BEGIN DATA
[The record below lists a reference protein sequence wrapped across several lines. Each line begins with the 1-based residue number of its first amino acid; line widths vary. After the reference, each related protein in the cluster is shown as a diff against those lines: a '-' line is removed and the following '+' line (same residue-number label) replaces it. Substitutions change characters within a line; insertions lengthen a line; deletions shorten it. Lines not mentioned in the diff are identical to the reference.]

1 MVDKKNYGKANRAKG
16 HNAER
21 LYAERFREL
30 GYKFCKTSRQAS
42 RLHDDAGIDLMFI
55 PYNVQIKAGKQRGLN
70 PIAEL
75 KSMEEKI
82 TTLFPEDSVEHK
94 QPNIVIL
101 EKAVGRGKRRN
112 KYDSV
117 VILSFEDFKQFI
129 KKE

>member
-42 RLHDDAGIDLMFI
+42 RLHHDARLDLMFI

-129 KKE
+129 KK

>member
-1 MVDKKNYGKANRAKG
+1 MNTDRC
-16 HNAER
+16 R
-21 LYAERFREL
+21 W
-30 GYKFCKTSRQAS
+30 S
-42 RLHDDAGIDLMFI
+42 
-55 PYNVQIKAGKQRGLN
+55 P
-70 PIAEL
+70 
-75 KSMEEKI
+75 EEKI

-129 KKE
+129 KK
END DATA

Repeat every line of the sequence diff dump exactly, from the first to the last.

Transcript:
[The record below lists a reference protein sequence wrapped across several lines. Each line begins with the 1-based residue number of its first amino acid; line widths vary. After the reference, each related protein in the cluster is shown as a diff against those lines: a '-' line is removed and the following '+' line (same residue-number label) replaces it. Substitutions change characters within a line; insertions lengthen a line; deletions shorten it. Lines not mentioned in the diff are identical to the reference.]

1 MVDKKNYGKANRAKG
16 HNAER
21 LYAERFREL
30 GYKFCKTSRQAS
42 RLHDDAGIDLMFI
55 PYNVQIKAGKQRGLN
70 PIAEL
75 KSMEEKI
82 TTLFPEDSVEHK
94 QPNIVIL
101 EKAVGRGKRRN
112 KYDSV
117 VILSFEDFKQFI
129 KKE

>member
-42 RLHDDAGIDLMFI
+42 RLHHDARLDLMFI

-129 KKE
+129 KK

>member
-1 MVDKKNYGKANRAKG
+1 MNTDRC
-16 HNAER
+16 R
-21 LYAERFREL
+21 W
-30 GYKFCKTSRQAS
+30 S
-42 RLHDDAGIDLMFI
+42 
-55 PYNVQIKAGKQRGLN
+55 P
-70 PIAEL
+70 
-75 KSMEEKI
+75 EEKI

-129 KKE
+129 KK